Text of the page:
The rule of thumb with gifts is that if they consist of food or drink, you can only claim 50% of the expense as a tax deduction.
If you are giving out gift baskets or hampers and some of the contents are food or drink, but not all, the food or drink items are 50% deductible but the other gift items are 100% deductible.
When you come to claim the tax deduction, you will need to apportion the expense between the 100% deductible items and the 50% deductible items.
Gifts to Clients
If your Christmas giving includes gifts to clients, remember that some gifts will be fully deductible while others will be only 50% deductible. Use these examples as a guide.
- Bottle of wine or six pack of beer
- Meal voucher
- Basket of gourmet food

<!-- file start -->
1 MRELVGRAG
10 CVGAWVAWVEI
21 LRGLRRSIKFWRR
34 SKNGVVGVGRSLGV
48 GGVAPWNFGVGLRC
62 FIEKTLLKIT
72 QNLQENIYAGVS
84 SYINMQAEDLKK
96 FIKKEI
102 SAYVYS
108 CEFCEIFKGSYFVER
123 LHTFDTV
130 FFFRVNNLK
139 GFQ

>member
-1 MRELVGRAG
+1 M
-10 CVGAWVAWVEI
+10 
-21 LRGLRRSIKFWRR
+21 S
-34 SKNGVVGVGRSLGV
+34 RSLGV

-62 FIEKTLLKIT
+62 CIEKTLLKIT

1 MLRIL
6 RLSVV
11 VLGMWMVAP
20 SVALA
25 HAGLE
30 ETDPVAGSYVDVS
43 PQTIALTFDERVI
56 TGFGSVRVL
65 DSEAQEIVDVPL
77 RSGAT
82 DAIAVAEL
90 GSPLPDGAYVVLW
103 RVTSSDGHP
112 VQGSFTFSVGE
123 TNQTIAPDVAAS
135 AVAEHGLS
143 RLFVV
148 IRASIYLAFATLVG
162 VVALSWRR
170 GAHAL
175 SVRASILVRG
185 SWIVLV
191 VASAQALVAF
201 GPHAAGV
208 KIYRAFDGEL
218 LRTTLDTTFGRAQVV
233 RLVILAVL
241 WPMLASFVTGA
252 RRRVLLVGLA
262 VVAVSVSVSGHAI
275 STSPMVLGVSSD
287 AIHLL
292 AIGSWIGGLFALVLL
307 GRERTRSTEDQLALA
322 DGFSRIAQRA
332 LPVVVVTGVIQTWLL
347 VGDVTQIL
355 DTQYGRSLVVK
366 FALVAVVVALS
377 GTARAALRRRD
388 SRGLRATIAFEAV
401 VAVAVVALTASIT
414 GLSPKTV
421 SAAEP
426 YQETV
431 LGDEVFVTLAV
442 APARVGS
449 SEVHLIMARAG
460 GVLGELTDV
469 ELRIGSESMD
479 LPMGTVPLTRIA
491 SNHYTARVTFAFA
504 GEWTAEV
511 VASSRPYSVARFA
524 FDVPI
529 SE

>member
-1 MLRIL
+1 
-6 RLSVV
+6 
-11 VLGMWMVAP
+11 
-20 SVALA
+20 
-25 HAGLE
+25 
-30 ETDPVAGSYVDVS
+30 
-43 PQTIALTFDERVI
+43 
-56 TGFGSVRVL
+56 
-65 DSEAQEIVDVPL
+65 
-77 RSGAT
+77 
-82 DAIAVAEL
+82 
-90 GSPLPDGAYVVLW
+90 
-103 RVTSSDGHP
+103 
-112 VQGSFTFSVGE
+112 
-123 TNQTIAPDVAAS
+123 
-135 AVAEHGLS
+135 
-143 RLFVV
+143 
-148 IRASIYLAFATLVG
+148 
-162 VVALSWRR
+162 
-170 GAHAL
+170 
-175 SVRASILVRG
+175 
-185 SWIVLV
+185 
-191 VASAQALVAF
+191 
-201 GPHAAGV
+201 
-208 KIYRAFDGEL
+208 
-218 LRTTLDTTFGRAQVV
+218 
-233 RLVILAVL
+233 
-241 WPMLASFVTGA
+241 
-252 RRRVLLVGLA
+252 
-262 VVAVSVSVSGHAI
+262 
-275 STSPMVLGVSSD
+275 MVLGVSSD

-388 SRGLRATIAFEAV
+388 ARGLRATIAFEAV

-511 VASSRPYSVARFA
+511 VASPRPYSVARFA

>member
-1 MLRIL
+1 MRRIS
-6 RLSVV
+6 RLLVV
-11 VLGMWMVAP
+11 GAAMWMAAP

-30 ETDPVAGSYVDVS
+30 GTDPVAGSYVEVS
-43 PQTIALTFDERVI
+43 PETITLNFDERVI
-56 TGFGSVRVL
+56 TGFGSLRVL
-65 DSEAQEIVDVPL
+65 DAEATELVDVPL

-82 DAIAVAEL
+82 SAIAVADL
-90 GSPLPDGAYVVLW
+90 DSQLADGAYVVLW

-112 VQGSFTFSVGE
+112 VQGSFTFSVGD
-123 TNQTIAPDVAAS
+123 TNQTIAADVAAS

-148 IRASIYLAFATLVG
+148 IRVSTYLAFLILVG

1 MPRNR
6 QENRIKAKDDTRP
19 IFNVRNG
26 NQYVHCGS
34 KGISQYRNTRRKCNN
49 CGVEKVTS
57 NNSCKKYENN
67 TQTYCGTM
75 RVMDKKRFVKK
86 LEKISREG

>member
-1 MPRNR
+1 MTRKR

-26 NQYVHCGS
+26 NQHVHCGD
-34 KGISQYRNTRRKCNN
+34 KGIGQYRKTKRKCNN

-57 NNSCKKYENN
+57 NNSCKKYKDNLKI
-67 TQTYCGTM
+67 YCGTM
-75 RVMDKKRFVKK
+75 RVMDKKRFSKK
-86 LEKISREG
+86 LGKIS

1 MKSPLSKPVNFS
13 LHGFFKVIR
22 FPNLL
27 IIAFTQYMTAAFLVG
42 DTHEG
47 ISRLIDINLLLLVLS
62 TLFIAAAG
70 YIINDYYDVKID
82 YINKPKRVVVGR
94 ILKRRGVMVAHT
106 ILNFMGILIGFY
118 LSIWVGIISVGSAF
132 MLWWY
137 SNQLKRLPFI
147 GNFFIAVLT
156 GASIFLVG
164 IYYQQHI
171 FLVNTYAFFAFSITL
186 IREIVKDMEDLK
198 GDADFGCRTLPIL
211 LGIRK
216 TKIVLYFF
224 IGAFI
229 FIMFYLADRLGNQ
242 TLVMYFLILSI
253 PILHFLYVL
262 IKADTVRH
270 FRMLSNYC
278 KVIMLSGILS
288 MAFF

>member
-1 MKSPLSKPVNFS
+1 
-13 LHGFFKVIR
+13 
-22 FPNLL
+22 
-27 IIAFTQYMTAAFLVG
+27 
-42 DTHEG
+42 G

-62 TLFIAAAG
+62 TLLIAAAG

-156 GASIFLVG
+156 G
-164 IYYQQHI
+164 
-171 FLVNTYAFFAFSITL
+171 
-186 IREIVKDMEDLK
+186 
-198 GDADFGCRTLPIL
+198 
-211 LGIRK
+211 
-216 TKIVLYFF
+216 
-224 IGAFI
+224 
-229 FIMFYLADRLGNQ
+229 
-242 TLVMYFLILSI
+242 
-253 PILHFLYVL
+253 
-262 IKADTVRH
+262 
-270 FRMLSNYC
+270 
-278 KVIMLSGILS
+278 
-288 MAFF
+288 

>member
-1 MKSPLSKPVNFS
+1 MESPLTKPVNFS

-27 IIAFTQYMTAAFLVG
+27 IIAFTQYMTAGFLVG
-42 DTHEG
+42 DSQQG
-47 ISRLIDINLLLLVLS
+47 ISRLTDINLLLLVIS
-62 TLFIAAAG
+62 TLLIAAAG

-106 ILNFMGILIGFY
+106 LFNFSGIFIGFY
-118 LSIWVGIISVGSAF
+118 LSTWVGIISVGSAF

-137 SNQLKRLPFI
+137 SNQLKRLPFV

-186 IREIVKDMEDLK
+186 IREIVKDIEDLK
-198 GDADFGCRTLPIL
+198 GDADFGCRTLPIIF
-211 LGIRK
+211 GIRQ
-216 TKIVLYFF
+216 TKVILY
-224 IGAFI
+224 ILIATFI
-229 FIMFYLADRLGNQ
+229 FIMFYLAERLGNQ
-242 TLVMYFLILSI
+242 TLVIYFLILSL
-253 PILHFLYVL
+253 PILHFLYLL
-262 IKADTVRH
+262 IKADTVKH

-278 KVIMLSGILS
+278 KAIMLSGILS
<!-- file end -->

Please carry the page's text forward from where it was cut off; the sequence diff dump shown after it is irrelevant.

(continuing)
- Box of chocolates/biscuits
- Christmas ham
- Book or gift voucher
- Tickets to a rugby game (but not corporate box entertaining)
- Movie tickets
- Presents (not food or drink)
Fringe Benefit Tax (FBT) on Gifts
If you are giving gifts to your team you may also be liable for fringe benefits tax. There’s a $300 exemption from paying FBT per employee per quarter so if the value of the gift is less than $300 you may be exempt. However, if the value of total benefits for an employee goes over $300 for the quarter year (and provided the total value of all benefits doesn’t exceed $22,500 for the year), the full value of the benefits is subject to FBT.
If you run out of time to organise Christmas gifts for customers, why not surprise them with a ‘Welcome back to work’ prezzie in the New Year?
Remember to keep your invoices and receipts for business entertainment expenses. If you have any questions about what’s deductible and non-deductible, give us a call on (06) 878 8824.